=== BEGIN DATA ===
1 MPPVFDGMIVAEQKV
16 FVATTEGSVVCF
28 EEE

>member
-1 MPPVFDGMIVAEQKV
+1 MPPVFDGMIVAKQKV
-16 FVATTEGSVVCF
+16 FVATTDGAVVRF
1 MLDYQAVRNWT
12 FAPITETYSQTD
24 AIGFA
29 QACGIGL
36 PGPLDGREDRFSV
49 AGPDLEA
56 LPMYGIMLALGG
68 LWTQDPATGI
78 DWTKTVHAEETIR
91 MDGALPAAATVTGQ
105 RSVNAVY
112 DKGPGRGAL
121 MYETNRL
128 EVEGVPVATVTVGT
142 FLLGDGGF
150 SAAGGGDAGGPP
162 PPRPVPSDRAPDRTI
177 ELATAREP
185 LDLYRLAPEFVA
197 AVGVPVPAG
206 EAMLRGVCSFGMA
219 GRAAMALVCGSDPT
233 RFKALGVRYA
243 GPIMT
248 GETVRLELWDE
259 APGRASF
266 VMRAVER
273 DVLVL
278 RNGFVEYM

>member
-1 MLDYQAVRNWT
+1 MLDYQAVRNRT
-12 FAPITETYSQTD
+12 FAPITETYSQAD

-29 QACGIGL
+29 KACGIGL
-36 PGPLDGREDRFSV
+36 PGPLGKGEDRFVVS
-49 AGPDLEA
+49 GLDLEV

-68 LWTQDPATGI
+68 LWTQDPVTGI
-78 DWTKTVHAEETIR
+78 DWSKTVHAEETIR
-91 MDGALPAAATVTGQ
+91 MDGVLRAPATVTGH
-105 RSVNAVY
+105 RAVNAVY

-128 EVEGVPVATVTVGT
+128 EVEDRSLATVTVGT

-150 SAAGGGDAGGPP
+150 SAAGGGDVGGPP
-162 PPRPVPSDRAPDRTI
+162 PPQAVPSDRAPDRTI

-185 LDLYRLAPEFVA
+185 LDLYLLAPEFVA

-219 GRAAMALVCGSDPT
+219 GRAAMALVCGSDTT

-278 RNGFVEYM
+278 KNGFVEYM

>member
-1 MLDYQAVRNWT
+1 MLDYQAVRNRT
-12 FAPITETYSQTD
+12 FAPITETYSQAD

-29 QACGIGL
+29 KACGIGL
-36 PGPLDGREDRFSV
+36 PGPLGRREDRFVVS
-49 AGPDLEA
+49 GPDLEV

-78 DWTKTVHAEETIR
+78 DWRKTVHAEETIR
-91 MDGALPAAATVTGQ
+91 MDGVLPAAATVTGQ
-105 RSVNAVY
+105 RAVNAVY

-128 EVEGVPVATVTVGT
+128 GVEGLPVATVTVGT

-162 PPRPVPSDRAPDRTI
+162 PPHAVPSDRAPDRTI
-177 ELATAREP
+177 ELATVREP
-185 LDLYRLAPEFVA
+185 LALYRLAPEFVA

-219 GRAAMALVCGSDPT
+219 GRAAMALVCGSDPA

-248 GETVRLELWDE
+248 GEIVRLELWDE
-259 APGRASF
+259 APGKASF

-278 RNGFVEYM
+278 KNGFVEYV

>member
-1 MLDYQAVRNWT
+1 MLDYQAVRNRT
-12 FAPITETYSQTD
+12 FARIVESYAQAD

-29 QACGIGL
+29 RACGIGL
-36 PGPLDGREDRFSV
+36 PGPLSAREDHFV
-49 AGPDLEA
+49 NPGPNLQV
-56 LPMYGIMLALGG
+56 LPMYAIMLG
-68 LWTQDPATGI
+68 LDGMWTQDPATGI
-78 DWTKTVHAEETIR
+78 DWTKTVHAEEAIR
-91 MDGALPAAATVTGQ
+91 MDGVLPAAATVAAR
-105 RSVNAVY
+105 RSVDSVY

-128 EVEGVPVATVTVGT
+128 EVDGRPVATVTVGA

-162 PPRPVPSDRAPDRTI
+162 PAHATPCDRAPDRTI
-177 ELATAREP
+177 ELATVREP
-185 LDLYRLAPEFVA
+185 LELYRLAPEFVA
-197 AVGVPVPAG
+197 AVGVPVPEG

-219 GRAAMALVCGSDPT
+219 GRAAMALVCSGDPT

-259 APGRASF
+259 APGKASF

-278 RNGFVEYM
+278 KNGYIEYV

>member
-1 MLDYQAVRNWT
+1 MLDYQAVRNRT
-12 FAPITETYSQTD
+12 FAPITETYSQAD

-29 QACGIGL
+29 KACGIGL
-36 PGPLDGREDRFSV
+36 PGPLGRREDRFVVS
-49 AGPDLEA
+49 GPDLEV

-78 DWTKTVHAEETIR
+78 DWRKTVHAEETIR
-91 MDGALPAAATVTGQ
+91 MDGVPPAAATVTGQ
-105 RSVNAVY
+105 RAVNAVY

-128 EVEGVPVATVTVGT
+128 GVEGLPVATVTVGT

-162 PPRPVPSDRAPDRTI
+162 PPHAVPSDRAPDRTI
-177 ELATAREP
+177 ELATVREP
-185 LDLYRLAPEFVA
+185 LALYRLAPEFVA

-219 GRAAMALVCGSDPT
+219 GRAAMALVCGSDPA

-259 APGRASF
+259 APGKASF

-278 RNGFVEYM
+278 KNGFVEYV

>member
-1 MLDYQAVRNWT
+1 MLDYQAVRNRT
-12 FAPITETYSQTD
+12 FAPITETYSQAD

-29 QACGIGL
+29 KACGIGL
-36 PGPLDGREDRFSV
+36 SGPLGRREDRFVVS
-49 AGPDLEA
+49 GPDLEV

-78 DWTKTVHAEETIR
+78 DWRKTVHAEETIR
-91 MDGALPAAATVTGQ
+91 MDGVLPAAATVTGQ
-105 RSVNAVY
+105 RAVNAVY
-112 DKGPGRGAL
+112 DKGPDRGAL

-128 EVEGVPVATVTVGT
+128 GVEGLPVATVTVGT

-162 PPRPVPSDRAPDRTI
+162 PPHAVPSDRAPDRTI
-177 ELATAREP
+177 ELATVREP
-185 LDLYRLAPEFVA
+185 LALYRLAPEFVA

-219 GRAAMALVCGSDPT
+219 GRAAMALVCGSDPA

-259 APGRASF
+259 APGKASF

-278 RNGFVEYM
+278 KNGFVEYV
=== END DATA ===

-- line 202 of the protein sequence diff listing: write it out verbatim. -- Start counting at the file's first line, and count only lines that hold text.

+278 KNGFVEYV